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Legislators and Advocates Rally for MENA Bill, Calling for Accurate Representation


Credit: Mohamed Farghaly. Rana Abdelhamid of Malikah delivers a powerful address, emphasizing the importance of accurate representation and access to resources for the Middle Eastern and North African community during the rally.

A diverse coalition of legislators and advocates gathered at the Al-Iman Mosque in Astoria on April 1 to rally in support of passing crucial legislation aimed at recognizing Middle Eastern and North African (MENA) individuals in New York State’s demographic data.

The MENA bill Seeks to rectify a long standing issue where MENA communities have been incorrectly categorized as white in government documents. This misclassification has led to inadequate representation and resource allocation for these communities.

The conference, led by Rana Abdelhamid of Malikah and the NY MENA Coalition, commenced with motivating remarks from the representative of the Middle Eastern and North African community.

“For decades, our community has been completely erased, we have not been seen in data and that has had dire devastating consequences for health care outcomes, for education outcomes in the community and for access to language translation in this community,” Abdelhamid said. “For so long, we have been designated as white as our designation and our community has been completely erased. Honestly, it’s offensive and it is not accurate. We need representatives that advocate for us, we need support across the board and in order for us to be able to have that kind of support, we need data that actually reflect and tell some story about what our team is.”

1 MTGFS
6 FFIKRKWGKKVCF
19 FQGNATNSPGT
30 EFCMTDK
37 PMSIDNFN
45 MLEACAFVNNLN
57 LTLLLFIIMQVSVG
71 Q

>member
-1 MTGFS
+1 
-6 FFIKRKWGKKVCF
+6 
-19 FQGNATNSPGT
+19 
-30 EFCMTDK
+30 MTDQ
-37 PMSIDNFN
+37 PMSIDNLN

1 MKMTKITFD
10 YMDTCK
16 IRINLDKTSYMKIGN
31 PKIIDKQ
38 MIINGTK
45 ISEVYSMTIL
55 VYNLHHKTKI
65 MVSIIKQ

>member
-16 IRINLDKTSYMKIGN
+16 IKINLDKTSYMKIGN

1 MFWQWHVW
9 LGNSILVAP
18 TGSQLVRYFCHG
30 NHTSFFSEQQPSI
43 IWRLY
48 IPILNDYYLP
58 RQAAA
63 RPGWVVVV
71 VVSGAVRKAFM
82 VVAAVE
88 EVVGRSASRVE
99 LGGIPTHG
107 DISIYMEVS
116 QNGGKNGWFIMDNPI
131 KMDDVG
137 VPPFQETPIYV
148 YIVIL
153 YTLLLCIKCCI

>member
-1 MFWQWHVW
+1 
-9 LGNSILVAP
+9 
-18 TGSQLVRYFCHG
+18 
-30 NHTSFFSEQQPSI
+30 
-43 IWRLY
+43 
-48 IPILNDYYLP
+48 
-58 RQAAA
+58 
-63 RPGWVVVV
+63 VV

Credit: Mohamed Farghaly. Community leaders gather outside Al-Iman Mosque in Astoria, Queens, to advocate for the recognition of Middle Eastern and North African individuals in New York State’s demographic data.

Senator Michael Gianaris was one of the first legislators to speak on the topic in support of the bill.

“Let’s begin with a very simple proposition, Middle Easterners and North Africans are not white. That’s something we should all be able to agree on,” Gianaris said. “And yet, New York State and even the federal government recognize them as white. That means a couple of things. First of all, it’s offensive, because you’re telling an entire community that they are not what they think they are. And they know best. But it also means that the government doesn’t see that community. The state doesn’t know where they are, what their needs are. And that means that the real consequences in terms of government services and communities are underserved because of it, and often aren’t able to avail themselves of like government programs and services that are specific to certain communities. And so, we are aiming to change that.”

According to the U.S. Census, there are at least 280,000 MENA individuals residing in New York State, though studies suggest the actual number could exceed 500,000. The MENA Bill aims to disaggregate MENA populations from the white demographic category or collect separate data on each major MENA group.

Assembly Member Jessica González-Rojas emphasized the importance of this legislation, stating, “Viscerally that middle eastern North African communities have not been treated as white have not benefited from white privilege. I continue to face many harms that many other communities of color face. And it’s critical that we have the data and the information to uplift this reality.”